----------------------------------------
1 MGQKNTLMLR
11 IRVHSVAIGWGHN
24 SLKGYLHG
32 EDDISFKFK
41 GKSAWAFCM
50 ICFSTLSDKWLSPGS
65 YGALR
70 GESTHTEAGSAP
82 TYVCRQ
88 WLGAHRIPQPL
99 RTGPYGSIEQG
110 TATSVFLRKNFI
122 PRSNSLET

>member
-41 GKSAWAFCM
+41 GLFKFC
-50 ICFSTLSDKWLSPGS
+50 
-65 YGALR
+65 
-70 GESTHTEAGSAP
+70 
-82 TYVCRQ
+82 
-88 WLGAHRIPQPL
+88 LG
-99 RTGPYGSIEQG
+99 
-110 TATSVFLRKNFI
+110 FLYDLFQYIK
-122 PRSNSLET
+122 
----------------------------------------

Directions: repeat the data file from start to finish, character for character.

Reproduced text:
1 MGQKNTLMLR
11 IRVHSVAIGWGHN
24 SLKGYLHG
32 EDDISFKFK
41 GKSAWAFCM
50 ICFSTLSDKWLSPGS
65 YGALR
70 GESTHTEAGSAP
82 TYVCRQ
88 WLGAHRIPQPL
99 RTGPYGSIEQG
110 TATSVFLRKNFI
122 PRSNSLET

>member
-41 GKSAWAFCM
+41 GLFKFC
-50 ICFSTLSDKWLSPGS
+50 
-65 YGALR
+65 
-70 GESTHTEAGSAP
+70 
-82 TYVCRQ
+82 
-88 WLGAHRIPQPL
+88 LG
-99 RTGPYGSIEQG
+99 
-110 TATSVFLRKNFI
+110 FLYDLFQYIK
-122 PRSNSLET
+122 